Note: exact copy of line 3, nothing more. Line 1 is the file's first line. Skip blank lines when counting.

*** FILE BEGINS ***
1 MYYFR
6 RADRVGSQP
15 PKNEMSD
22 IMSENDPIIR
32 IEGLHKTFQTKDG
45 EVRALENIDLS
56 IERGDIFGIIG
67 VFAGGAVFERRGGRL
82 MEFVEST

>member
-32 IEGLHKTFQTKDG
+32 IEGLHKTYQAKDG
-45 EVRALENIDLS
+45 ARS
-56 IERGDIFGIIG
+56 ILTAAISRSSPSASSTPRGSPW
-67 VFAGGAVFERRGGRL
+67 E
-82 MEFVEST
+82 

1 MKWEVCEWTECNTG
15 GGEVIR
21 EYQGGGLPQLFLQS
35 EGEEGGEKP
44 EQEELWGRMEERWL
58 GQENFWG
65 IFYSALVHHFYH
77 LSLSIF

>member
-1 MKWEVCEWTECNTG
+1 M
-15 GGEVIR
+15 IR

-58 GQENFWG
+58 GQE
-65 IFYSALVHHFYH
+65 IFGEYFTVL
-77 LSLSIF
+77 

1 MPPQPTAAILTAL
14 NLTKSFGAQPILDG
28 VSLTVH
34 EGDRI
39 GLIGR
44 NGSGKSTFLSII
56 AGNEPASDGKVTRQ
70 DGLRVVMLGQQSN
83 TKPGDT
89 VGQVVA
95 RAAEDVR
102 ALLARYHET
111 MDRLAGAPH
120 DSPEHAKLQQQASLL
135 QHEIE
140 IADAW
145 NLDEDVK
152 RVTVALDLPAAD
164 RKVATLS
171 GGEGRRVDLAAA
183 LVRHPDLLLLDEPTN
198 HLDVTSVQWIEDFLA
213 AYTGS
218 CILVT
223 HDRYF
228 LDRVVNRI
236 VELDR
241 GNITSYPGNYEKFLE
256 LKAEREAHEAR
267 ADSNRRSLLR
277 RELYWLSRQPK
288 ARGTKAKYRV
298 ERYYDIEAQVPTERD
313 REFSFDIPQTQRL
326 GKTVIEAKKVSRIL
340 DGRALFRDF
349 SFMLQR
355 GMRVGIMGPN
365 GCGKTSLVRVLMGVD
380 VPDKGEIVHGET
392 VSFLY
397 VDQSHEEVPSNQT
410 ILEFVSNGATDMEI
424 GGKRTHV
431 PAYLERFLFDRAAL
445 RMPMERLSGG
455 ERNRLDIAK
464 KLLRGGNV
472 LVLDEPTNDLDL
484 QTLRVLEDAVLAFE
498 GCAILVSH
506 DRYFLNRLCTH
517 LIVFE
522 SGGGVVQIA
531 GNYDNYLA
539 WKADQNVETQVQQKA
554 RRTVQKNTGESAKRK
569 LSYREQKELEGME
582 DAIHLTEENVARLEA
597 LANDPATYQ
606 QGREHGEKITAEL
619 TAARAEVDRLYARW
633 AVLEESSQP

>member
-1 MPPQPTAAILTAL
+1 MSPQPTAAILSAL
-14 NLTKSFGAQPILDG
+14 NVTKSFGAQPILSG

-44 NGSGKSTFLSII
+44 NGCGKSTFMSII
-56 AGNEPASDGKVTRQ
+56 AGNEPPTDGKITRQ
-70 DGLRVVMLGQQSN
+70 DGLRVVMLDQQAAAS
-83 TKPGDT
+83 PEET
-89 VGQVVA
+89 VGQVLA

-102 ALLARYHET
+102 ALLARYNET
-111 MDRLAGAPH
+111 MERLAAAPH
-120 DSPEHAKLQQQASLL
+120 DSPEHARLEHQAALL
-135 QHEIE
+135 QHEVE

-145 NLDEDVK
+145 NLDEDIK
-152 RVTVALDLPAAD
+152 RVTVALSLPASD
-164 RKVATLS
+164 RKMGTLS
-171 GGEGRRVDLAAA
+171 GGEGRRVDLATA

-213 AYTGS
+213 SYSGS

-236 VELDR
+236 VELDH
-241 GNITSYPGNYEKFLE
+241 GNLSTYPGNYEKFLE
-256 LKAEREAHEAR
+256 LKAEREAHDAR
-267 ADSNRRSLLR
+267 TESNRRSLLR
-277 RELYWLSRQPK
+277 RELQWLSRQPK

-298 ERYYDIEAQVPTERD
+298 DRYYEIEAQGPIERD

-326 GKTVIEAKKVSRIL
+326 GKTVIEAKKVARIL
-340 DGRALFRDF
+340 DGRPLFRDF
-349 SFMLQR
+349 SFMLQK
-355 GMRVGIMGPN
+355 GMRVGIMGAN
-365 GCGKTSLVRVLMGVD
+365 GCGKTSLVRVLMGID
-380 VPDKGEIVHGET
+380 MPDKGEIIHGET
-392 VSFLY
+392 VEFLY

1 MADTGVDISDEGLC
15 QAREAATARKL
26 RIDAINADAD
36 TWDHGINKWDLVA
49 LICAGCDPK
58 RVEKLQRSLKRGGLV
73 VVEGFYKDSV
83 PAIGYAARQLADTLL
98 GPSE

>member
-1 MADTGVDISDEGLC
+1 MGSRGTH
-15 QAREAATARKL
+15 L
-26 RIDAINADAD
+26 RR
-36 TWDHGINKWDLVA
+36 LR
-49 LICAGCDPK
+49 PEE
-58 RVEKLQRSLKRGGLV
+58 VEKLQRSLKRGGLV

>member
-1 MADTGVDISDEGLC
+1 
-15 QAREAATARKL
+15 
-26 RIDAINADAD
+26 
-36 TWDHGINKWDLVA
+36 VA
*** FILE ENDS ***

15 PKNEMSD